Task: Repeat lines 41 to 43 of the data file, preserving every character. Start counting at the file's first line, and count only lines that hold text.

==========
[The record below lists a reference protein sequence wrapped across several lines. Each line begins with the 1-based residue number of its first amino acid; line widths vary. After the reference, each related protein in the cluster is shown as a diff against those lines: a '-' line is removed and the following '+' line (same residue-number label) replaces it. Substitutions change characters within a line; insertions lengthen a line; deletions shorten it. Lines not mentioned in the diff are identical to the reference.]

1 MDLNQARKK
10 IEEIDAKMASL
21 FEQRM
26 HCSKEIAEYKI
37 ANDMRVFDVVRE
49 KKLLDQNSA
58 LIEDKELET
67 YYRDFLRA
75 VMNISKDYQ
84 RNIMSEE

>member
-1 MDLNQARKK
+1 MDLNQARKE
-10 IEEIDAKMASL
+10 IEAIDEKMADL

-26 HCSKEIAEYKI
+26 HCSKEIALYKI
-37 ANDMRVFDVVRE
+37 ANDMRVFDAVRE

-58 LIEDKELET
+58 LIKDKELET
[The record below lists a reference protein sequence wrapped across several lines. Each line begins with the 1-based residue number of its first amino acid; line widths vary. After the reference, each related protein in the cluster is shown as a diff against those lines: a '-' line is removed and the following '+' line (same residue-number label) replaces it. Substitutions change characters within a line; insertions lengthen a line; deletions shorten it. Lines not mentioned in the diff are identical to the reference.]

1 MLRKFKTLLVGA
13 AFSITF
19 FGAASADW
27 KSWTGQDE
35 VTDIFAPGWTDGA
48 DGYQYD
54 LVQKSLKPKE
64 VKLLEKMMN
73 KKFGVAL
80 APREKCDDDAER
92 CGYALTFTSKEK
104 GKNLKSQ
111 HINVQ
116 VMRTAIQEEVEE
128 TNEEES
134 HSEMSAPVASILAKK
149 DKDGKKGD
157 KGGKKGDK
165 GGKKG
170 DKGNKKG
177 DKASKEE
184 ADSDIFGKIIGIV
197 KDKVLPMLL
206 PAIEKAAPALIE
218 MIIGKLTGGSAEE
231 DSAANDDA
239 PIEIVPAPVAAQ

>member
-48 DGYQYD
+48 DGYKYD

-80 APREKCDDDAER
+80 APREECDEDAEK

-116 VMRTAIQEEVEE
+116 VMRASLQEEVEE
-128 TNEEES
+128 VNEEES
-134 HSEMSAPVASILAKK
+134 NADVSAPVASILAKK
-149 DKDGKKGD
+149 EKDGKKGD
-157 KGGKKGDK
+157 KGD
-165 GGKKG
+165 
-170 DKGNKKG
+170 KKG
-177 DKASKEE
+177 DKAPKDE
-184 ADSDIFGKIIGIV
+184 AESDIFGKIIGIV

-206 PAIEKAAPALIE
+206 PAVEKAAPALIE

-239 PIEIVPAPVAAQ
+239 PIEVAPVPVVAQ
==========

157 KGGKKGDK
165 GGKKG
170 DKGNKKG